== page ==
NY1 Theater Review: "Olive And The Bitter Herbs"
New York theater funny man Charles Busch is back on the off-Broadway scene with his latest work, "Olive and the Bitter Herbs." NY1's Roma Torre filed the following review.
To view our videos, you need to
install Adobe Flash 9 or above. Install now.
Then come back here and refresh the page.
When Charles Busch writes, people laugh. That’s a given. And yet not all Busch comedies are alike nor are they of equal merit. His latest features the playwright’s trademark zingers delivered with gusto by a primo cast. But while he has a genuine gift for capturing urban New York humor much like he did in "Tale of the Allergist’s Wife", his biggest success, "Olive and The Bitter Herbs", dramatically speaking, is kinda hard to swallow.
Olive is an aging, embittered actress with all the tenderness of a rabid dog. Needless to say she's not exactly social and yet in a series of rather contrived developments, she manages to make friends: A big-hearted colleague, a pair of gay neighbors and a lonely widower -- all of whom gather repeatedly in her apartment for various occasions. They're together, for example, to watch Olive's guest appearance on a TV show and for a Passover Seder. Each visit ends badly thanks to Olive's sour temper but they keep coming back along with a ghost who turns out to have a connection to almost all the characters in the play. The coincidences mount to the breaking point of incredulity. But honestly, it's so entertaining, the convoluted plot turns barely matter.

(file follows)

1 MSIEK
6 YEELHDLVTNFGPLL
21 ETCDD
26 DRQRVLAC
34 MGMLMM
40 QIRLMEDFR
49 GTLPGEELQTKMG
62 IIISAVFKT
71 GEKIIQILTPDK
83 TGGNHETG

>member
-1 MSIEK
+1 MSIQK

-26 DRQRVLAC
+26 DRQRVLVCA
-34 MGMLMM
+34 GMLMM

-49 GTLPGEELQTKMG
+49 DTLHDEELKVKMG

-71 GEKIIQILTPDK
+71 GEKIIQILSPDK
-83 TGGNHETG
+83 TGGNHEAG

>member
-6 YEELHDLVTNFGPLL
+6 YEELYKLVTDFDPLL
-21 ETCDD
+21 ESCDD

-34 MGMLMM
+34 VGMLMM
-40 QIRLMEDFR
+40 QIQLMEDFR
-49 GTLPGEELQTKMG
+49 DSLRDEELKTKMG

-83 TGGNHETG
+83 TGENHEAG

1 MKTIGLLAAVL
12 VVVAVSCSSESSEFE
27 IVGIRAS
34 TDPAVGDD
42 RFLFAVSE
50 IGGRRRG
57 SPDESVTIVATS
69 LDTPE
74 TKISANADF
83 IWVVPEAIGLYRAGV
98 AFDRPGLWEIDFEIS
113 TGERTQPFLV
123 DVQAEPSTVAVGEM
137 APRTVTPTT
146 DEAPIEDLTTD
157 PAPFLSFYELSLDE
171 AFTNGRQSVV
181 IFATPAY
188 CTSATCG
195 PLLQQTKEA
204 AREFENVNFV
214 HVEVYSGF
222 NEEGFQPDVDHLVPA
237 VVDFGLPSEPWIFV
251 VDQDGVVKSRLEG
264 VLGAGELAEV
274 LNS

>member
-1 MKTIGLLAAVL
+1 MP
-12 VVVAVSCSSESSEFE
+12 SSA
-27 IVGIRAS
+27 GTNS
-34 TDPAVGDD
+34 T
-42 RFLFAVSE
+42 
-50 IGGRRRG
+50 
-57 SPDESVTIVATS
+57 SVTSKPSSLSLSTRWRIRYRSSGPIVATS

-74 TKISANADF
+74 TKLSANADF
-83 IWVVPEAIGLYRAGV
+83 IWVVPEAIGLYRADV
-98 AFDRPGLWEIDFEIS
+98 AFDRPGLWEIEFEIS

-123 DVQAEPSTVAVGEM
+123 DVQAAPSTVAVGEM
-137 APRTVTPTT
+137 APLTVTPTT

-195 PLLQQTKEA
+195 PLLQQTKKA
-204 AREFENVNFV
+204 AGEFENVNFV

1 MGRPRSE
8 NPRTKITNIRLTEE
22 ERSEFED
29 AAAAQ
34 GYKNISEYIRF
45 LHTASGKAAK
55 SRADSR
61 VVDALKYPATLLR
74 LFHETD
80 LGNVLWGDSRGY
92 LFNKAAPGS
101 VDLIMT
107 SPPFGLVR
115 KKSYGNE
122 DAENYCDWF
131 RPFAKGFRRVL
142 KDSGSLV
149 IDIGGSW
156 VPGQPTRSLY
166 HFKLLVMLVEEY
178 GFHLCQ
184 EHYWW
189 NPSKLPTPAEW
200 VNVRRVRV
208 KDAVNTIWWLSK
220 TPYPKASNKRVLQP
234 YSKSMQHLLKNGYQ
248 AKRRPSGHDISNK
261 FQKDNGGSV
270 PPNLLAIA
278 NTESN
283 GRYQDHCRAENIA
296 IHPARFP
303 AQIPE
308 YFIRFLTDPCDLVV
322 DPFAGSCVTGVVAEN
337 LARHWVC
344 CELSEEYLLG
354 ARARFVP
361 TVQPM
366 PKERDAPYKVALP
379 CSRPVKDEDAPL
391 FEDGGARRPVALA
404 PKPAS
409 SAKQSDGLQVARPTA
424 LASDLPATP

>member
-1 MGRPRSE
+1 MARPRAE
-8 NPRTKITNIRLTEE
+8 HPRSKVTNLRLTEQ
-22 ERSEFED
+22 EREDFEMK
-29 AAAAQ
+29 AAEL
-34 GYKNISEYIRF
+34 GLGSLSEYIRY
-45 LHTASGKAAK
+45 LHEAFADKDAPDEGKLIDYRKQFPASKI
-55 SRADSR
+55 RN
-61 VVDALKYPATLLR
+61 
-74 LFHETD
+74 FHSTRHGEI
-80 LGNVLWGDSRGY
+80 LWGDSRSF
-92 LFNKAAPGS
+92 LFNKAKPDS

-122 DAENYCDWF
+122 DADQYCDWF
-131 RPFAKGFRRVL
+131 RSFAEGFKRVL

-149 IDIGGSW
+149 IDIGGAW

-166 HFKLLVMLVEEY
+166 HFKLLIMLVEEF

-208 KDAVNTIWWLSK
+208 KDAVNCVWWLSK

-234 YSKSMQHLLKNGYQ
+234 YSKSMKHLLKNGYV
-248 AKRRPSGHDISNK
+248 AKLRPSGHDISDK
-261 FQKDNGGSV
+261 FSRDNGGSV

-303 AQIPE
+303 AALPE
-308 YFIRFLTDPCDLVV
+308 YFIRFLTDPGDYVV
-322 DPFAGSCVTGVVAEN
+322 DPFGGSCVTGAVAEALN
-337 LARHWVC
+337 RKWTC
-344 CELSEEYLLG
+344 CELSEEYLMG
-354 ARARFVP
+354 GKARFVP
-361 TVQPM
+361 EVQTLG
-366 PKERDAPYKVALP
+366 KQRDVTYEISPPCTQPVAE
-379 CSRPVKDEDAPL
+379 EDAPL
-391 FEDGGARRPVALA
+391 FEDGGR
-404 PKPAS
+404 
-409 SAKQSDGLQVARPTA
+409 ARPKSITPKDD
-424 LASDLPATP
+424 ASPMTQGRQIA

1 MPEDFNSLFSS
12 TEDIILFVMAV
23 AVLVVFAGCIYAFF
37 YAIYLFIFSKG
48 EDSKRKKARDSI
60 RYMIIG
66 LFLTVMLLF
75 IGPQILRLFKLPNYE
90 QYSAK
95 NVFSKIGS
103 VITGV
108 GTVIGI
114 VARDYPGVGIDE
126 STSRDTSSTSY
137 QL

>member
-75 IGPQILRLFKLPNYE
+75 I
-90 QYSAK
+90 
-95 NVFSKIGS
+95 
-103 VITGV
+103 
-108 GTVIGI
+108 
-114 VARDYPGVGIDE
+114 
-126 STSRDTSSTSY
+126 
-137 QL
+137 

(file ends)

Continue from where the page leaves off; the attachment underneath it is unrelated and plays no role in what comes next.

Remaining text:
And blessed with an excellent company, Busch's wit hits the mark, even managing to dig a bit beneath the surface. Marcia Jean Kurtz is one hilariously prickly Olive. Dan Butler and David Garrison inject enough nuance into their stereotyped roles to make us care beyond the laughs. Richard Masur is brilliantly restrained. And it takes a while to rev her up but no one does manic hysteria better than Busch muse Julie Halston.
Director Mark Brokaw does a fine job accentuating the play's strengths. And so bottomline, while it's not Busch's best, a strong production makes "Olive and the Bitter Herbs" a delicious little comedy despite its apparent flaws.